Cracker is the word that captures one’s attention in the title of Janisse Ray’s first book, The Ecology of a Cracker Childhood (Milkweed Editions, 1999). It’s typically been used as a pejorative, in the same category as red neck and yokel and hayseed, to designate lower-class uneducated white Southerners. Some African Americans use it to designate racist whites, or whites in general. For Janisse Ray, it’s a word that encapsulates her heritage and her origins. It means poor white farmer, of Scotch-Irish origins, from the rural South. Though she recognizes the negative meanings it conjures, she sees it as a cultural and geographical marker of her identity. A second key word in her title is “ecology.” This term certainly has its standard meaning in her book: the natural ecosystems that make up the world in which we live. It means a state of balance, of elements standing in some sort of connection to one another, or a lack of balance.
Ray tells the story of her growing up with her family in the middle of a junkyard outside Baxley, a small town in Southeast Georgia. In tandem with that story she describes the fate of the longleaf forests that hundreds of years ago stretched through the southeastern United States from Virginia to eastern Texas. Logged, burned, cut down, replaced with farmlands and more manageable forests and housing developments and cities, Ray laments the loss the disappearance of the longleaf forests entailed. Only a few thousand acres of an original ninety million acres (140,000 square miles) remain.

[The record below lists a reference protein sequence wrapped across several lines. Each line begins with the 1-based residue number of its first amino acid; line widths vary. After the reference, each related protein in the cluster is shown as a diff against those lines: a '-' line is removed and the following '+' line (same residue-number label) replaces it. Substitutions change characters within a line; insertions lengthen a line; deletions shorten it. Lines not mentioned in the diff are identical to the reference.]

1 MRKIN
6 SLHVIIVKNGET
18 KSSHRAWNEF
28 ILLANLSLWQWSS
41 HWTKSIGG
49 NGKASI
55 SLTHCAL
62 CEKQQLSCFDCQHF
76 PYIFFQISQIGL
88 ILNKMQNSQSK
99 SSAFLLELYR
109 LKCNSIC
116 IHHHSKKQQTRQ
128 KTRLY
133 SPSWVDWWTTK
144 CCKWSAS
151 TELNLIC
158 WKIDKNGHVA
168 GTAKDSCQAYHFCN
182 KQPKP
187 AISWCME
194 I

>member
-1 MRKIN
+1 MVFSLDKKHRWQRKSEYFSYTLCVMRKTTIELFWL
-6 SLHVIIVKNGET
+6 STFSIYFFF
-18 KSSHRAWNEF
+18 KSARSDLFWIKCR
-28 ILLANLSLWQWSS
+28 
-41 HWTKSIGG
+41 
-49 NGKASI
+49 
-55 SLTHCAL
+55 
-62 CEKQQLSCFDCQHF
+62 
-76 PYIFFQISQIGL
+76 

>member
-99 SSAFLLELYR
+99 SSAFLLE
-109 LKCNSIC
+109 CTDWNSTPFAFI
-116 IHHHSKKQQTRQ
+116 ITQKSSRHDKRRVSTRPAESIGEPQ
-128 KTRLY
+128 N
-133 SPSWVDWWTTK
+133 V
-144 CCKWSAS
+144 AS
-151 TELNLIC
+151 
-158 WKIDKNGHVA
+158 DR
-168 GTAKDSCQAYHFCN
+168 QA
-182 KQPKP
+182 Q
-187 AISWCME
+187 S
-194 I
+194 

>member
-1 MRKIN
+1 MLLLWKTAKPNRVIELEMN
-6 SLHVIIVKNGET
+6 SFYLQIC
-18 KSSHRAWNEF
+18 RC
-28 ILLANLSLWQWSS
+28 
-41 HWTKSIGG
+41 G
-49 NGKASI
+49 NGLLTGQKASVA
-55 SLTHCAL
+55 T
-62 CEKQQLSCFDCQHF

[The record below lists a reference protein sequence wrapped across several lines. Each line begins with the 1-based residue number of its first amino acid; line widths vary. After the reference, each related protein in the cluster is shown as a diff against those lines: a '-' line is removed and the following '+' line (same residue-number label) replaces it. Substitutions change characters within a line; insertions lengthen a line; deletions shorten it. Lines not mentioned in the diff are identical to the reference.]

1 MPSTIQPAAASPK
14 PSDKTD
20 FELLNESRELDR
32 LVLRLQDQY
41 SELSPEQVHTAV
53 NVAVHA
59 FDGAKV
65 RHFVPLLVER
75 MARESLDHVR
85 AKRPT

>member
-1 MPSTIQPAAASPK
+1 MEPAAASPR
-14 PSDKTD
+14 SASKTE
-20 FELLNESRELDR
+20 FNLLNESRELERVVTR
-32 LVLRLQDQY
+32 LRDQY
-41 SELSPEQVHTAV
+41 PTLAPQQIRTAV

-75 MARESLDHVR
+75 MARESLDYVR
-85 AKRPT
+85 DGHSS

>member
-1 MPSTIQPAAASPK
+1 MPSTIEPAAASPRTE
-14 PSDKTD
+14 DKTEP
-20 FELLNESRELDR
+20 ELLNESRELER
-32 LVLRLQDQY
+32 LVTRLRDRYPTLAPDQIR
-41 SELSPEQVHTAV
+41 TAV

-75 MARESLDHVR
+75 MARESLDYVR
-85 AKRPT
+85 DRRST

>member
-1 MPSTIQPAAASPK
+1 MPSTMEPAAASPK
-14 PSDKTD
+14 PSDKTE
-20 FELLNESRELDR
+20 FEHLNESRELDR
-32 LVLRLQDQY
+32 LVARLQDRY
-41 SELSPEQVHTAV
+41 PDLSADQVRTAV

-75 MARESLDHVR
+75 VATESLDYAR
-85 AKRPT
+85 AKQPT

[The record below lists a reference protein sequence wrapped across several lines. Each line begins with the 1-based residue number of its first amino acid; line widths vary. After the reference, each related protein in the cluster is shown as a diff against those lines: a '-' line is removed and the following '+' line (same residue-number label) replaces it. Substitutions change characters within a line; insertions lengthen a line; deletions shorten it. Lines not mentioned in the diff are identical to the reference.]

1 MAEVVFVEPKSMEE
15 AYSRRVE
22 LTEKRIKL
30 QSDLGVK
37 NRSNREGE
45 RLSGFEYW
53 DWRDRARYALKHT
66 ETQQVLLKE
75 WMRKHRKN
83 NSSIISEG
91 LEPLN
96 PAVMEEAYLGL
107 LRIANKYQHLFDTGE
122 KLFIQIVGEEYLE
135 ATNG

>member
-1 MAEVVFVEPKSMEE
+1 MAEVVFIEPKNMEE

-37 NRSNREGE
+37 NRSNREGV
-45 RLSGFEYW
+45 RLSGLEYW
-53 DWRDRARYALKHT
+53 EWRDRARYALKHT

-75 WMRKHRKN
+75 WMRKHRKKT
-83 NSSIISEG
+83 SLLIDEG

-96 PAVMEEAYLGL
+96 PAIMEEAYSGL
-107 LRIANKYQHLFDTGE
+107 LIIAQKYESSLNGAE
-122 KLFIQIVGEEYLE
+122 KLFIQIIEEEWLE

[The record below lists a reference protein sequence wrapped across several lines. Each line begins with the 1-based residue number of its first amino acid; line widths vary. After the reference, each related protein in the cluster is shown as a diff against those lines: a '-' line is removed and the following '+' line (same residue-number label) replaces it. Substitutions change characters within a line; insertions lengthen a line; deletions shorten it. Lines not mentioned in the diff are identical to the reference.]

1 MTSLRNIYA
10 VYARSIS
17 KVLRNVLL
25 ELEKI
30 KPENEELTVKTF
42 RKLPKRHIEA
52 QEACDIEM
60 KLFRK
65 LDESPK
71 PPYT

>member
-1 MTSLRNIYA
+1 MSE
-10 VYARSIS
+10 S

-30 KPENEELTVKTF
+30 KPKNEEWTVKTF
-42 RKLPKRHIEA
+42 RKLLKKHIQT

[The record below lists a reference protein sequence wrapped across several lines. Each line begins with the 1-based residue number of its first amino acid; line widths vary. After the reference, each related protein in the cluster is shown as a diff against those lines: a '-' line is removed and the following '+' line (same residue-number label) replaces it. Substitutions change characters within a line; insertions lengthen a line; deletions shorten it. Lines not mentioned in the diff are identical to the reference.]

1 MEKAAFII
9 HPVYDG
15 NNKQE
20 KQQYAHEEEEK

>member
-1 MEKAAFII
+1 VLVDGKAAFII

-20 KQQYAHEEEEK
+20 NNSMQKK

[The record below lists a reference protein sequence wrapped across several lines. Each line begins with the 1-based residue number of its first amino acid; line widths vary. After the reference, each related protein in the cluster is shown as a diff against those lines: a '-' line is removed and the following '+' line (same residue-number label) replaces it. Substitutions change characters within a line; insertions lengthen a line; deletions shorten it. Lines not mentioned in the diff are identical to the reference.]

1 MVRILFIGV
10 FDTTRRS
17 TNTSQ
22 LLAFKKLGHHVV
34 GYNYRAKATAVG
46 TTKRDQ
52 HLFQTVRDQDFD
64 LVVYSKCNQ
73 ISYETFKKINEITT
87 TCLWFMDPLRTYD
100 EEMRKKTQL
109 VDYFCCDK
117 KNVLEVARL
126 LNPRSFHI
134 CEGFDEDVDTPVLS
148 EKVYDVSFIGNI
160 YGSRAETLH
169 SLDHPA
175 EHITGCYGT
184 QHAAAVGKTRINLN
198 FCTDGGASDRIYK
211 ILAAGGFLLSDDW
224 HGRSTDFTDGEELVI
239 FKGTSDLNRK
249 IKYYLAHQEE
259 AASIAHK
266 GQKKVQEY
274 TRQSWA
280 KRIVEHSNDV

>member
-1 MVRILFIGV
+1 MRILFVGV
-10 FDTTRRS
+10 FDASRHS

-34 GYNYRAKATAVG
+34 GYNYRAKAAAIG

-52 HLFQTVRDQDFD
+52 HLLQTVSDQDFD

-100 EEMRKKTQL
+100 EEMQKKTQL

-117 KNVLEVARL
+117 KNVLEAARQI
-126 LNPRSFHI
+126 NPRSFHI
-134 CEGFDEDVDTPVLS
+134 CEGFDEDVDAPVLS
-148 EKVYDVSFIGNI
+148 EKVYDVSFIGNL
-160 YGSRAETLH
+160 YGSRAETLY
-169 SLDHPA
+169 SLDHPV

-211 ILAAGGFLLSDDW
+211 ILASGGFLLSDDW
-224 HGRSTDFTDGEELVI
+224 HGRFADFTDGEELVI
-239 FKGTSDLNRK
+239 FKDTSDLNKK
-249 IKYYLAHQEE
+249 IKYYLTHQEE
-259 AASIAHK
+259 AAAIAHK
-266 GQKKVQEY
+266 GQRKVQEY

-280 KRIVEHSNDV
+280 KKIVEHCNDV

Ecology means, therefore, not simply the circumstances of a natural environment, but also of the human environment that lives along with it.